All we know is that we do not know. In the matter of Jameis Winston, the accused, it seems important to keep that in mind.
At this point, it doesn't matter how good his statistics are, and it doesn't matter where he stands in the Heisman Trophy race. It doesn't matter that he has that friendly smile or that he has that deadly arm. It doesn't matter whether you cheer for Florida State or the other guys.
In the world of Jameis Winston, all that matters are these ugly, brutal allegations of sexual assault.
That, and a police force that seems to have bumbled this case along the way.
As of Thursday night, Winston had not been charged, and the 11-month-old incident report has the key names redacted. Still, he has been accused. He has hired an attorney, and already his trial seems to have begun. That's often the way things work with celebrities.
If you are an FSU fan, you have probably rushed to Winston's defense by now. You have pointed out the flaws in the incident report. You have wondered why, in all these months, the police have never questioned Winston (according to his lawyer, at least). You have screamed, justifiably, about the concept of innocent until proven guilty.
And if you are a fan of, say, Florida, you are working overtime to toss the word "Criminoles" around on the blogs. You are stressing just how awful the crime of sexual assault is. And yes, you are following the path of the cynics who always seem to believe the charges in a situation such as this.
Somewhere in the middle, there is Winston.
For the sake of all that is good, let us hope he did not do this. If he did it, then once again we have been fooled by the engaging personality of an athlete. If he did it, a young woman tries to heal the wounds that were a result of his hand. If he did it — and again, the legal phrasings say that's a big if — then Winston deserves what he gets. Can we agree on that at least? After all, sexual assault is a lot more important than third down, isn't it?
With all that said, the incident report seems a little lightweight. Based on what the police wrote down Dec. 7, it's hard to believe Winston is going to be charged, let alone convicted. Not unless the victim is exceptionally believable when she tells her story.
For instance, the incident report says the assailant was 5 feet 11; Winston is 6-4. How do you explain that? Yes, maybe Winston, 19, had a friend with him, but if so, why doesn't the report say anything about that?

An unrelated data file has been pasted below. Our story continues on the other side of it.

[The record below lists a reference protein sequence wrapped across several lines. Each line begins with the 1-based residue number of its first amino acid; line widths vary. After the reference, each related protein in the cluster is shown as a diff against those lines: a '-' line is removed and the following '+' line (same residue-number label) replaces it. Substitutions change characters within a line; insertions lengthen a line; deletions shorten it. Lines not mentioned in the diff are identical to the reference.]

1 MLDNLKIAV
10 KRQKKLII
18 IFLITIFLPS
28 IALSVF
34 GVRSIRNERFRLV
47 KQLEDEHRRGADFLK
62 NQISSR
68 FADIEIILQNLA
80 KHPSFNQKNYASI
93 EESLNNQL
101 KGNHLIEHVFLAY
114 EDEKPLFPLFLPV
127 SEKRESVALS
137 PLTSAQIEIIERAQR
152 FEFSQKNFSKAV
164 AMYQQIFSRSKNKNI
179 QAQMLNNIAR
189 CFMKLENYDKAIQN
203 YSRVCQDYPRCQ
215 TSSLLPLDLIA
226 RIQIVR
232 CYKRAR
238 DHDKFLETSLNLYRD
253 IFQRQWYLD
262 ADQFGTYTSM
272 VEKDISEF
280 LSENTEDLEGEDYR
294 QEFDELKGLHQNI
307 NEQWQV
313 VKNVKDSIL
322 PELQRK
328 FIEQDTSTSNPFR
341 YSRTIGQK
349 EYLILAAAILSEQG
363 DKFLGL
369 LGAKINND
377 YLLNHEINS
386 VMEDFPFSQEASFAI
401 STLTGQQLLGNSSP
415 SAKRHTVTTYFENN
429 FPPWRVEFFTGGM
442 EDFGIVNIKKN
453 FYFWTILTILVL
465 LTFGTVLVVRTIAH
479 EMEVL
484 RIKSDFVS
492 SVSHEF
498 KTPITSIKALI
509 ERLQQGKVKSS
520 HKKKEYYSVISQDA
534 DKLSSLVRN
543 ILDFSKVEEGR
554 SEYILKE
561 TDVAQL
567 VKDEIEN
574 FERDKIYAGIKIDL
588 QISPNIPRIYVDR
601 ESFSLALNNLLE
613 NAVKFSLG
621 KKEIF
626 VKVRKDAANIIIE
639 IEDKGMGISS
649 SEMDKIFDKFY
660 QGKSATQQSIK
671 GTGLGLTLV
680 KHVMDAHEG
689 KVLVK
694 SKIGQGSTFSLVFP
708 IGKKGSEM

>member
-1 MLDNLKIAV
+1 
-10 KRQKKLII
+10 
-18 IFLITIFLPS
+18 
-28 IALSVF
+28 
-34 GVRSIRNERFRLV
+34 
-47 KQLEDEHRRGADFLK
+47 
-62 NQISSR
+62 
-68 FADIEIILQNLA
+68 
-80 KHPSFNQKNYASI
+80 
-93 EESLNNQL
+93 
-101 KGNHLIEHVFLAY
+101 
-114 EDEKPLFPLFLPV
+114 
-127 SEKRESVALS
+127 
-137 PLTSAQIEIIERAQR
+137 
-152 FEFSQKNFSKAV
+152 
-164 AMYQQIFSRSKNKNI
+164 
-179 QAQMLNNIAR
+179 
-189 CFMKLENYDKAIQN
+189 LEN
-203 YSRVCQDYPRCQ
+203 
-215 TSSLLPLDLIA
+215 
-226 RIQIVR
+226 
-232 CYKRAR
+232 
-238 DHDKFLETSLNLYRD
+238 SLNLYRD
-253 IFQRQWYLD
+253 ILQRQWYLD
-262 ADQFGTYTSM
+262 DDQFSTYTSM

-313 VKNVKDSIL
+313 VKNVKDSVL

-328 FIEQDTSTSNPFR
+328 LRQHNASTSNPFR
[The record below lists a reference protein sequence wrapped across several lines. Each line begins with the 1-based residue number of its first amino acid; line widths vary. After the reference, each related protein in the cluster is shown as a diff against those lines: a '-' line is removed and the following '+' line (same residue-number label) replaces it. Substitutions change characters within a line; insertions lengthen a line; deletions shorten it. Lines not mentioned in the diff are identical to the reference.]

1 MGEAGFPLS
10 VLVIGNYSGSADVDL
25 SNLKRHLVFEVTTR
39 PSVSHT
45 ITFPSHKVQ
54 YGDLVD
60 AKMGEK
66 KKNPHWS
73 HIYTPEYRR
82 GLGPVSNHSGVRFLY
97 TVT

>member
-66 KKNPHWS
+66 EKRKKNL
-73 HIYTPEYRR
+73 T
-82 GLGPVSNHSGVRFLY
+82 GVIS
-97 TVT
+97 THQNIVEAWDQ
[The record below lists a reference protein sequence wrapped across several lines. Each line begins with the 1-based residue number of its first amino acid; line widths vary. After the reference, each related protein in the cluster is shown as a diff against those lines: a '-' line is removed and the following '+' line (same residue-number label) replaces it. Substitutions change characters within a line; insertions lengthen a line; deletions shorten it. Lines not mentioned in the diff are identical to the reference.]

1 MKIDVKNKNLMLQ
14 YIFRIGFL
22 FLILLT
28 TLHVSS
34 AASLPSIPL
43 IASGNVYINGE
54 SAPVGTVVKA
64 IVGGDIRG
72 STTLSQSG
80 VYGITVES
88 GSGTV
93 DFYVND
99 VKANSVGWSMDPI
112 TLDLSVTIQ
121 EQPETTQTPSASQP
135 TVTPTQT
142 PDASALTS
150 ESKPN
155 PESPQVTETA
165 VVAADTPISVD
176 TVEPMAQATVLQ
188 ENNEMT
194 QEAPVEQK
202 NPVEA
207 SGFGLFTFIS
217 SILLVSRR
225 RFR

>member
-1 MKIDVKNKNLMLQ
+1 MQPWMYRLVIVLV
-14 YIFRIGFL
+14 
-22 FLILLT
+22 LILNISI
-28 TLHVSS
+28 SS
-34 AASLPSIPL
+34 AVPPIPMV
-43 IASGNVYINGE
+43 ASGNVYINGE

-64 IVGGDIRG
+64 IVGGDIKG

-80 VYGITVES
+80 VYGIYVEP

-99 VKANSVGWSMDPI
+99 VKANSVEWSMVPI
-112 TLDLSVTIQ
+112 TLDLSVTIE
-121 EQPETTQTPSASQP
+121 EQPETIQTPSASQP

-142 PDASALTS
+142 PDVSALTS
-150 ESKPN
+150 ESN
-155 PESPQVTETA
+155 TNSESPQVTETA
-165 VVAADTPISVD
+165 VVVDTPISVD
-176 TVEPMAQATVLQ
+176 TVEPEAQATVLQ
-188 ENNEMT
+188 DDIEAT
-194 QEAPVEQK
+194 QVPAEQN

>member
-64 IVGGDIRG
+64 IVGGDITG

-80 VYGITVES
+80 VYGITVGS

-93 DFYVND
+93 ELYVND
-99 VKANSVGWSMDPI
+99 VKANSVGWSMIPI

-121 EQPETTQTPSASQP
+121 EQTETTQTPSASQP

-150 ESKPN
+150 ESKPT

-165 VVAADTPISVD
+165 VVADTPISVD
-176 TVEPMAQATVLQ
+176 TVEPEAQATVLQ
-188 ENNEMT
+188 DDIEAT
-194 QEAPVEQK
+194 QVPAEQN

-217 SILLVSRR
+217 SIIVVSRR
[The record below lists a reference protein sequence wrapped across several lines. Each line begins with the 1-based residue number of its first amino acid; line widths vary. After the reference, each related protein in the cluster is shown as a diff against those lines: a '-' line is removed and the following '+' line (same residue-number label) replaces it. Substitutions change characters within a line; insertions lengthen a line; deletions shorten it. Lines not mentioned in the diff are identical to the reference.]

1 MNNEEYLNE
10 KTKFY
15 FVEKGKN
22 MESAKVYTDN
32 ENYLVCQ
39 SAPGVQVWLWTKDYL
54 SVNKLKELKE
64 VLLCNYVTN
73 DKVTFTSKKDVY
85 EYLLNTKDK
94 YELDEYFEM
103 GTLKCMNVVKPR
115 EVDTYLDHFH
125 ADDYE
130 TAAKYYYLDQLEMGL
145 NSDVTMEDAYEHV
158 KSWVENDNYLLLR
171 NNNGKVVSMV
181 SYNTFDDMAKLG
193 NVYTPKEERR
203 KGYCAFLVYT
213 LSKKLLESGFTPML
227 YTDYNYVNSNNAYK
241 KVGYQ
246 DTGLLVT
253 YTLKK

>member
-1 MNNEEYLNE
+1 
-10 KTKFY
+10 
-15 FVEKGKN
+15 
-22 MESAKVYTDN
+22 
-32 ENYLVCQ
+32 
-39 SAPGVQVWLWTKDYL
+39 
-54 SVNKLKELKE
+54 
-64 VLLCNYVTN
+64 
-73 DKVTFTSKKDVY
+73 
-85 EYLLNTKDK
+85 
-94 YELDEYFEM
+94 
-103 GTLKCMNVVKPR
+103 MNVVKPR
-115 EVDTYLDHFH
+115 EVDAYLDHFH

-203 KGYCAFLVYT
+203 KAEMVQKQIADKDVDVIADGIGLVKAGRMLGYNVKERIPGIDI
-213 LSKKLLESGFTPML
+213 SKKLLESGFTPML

And while we're at it, if Winston hasn't been questioned over an 11-month period, why? No, it wouldn't be because he has been such a big shot at FSU during that time. He hasn't been. For the first eight months of the investigation, Winston was just a hyped prospect.
Here's a better question: From Dec. 7 until last week, did the police interview anyone?
And while we're at it, whatever happened to the evidence that supposedly was collected in December? Has anything come of it? Was any DNA testing done? What happened with that?
And while we're at that, why wasn't the State Attorney's Office informed about the allegations until Wednesday morning?
All that complicates things. It sounds as if a lot of questions have to be answered now, and they should have been answered then. You wonder if the police decided there wasn't enough to charge anyone, so they decided not to pursue the case harder. The case would remain active, but the pursuit of it sounds fairly inactive.
As for Winston? The redshirt freshman quarterback certainly could have declared his innocence in Wednesday's media availability. Oh, I know, I know. His attorney told him to be quiet, and his university said the same. But if you have been falsely accused, could anyone stop you from screaming it out loud?
Besides the alleged crime itself, there is shame in that these allegations will always stick to Winston if they are dropped or if he is found not guilty in court; some will continue to label Winston as if he were guilty.
Look, the world would be a simpler place if all the bad guys in it had their foreheads turn purple. That way, you could just glance and figure it out.
As it is, all we have are hard questions.
In this case, they deserve to be answered.